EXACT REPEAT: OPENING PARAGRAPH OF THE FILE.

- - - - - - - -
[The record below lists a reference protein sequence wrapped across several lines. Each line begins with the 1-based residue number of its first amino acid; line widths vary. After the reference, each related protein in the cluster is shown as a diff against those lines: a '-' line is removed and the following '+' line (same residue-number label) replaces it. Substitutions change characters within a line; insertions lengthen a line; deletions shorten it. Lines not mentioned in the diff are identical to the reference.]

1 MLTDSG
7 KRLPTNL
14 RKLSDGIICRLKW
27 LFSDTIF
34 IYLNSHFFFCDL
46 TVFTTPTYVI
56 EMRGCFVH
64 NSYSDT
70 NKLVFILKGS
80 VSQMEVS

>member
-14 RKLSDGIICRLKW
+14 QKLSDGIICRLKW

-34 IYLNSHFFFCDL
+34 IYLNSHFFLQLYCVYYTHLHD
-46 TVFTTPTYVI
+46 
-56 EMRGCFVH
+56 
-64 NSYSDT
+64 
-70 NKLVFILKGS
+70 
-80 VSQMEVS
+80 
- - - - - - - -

[The record below lists a reference protein sequence wrapped across several lines. Each line begins with the 1-based residue number of its first amino acid; line widths vary. After the reference, each related protein in the cluster is shown as a diff against those lines: a '-' line is removed and the following '+' line (same residue-number label) replaces it. Substitutions change characters within a line; insertions lengthen a line; deletions shorten it. Lines not mentioned in the diff are identical to the reference.]